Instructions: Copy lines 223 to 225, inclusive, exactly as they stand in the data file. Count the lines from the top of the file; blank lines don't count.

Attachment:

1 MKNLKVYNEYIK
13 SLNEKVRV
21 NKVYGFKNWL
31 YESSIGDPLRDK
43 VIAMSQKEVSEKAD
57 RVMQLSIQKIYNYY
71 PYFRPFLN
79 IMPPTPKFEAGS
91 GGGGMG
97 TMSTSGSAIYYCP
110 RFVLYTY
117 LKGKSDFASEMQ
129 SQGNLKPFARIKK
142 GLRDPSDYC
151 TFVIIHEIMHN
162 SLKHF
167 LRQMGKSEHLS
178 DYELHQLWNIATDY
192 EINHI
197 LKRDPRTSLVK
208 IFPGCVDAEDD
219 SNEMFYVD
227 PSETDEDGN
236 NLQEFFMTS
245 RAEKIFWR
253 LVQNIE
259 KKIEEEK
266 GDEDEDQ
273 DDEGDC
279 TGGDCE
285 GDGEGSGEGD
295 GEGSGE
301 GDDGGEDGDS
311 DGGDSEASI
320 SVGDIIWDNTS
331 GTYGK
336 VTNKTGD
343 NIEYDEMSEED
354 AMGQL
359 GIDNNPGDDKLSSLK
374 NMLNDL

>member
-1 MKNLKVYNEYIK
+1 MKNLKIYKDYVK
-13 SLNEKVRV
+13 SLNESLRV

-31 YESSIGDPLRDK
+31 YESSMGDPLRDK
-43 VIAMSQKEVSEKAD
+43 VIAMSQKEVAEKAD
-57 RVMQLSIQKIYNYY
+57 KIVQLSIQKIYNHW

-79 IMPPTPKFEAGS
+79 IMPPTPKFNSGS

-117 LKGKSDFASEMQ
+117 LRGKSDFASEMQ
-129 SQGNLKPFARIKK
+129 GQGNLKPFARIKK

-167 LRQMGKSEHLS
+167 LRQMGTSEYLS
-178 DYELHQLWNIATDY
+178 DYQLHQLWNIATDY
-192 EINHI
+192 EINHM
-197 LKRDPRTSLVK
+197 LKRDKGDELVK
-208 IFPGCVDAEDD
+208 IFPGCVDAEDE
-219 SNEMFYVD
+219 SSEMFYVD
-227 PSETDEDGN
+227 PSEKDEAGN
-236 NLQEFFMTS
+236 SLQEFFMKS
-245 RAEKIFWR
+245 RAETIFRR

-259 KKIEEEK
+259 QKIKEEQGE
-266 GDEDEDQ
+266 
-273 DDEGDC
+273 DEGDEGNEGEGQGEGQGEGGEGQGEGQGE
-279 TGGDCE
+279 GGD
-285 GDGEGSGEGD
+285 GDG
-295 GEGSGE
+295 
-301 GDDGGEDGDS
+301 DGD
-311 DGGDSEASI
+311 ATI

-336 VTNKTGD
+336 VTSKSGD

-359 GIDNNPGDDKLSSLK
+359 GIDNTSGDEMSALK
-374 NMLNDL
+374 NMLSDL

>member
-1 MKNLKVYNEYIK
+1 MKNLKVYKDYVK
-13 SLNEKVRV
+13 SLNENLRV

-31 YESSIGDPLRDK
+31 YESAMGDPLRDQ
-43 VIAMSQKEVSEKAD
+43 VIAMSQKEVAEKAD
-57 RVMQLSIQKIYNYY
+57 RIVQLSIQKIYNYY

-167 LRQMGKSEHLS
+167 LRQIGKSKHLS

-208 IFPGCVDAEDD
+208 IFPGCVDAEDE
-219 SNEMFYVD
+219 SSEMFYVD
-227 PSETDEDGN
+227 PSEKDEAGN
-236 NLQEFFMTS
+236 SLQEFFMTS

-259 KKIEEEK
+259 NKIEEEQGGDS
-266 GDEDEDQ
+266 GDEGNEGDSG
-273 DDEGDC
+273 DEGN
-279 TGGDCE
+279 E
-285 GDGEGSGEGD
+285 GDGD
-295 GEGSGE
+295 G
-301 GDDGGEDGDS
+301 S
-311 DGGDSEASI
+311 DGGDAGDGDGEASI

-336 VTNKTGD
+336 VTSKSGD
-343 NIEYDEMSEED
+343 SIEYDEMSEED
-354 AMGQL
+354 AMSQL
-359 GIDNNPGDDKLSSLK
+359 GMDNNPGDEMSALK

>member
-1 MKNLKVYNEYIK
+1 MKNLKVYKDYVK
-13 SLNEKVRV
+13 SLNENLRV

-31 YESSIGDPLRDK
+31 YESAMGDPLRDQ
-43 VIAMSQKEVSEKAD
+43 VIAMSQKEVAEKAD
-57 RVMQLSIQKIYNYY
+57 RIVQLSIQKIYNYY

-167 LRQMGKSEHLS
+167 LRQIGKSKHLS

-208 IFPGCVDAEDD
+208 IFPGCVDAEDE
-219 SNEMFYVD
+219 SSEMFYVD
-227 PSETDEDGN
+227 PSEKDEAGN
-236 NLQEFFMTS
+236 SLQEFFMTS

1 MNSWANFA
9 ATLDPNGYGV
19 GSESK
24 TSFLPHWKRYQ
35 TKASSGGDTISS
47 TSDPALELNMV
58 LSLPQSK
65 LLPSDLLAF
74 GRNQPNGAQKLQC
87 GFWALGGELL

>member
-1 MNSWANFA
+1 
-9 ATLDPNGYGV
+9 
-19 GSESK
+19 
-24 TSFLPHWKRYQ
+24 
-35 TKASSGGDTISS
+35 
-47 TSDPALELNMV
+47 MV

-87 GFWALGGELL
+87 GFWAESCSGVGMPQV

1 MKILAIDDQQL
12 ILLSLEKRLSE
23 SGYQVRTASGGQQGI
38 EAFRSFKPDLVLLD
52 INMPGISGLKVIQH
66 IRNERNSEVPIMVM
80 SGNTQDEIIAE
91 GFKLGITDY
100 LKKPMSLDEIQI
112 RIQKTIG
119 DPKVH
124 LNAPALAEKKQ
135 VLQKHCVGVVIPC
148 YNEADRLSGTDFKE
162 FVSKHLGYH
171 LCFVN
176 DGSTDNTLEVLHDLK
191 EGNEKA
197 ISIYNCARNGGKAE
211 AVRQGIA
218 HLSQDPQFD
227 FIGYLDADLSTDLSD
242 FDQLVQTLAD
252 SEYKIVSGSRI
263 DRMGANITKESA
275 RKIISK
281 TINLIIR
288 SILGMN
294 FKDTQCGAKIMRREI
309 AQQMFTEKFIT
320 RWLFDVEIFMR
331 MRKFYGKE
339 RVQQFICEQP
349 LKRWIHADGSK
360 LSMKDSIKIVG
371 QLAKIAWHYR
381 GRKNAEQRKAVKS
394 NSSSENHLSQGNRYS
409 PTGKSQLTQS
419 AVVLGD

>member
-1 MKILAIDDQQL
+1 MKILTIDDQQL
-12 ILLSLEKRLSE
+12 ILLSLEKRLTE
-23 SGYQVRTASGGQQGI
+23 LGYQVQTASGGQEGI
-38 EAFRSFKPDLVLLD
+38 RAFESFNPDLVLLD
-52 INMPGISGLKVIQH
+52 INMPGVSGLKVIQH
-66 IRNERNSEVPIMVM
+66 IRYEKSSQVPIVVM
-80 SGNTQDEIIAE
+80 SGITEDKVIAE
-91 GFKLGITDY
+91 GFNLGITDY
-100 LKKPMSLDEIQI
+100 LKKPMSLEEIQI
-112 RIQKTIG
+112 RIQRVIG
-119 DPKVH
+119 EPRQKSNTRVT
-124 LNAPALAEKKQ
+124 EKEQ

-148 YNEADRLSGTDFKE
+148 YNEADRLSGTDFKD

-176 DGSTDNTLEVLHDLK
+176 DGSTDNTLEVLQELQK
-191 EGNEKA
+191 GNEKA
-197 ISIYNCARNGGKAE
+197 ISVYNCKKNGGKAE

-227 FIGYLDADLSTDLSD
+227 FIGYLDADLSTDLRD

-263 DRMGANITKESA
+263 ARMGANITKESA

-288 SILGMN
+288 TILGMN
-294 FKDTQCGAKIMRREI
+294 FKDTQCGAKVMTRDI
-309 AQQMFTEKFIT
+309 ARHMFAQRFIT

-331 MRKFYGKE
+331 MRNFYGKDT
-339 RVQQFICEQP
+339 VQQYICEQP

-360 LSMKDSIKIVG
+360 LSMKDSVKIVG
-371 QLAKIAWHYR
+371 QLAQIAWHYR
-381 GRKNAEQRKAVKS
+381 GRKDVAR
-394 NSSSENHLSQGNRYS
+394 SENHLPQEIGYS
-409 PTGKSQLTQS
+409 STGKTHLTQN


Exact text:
349 LKRWIHADGSK
360 LSMKDSIKIVG
371 QLAKIAWHYR